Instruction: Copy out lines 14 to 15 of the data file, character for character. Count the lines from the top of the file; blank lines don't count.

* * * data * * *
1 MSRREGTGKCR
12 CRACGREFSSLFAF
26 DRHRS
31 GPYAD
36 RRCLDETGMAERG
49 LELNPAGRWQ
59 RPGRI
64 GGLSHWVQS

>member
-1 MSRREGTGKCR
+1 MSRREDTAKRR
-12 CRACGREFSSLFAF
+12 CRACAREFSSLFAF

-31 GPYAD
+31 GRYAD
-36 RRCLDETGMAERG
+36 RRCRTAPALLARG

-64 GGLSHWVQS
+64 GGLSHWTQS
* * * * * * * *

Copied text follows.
-31 GPYAD
+31 GRYAD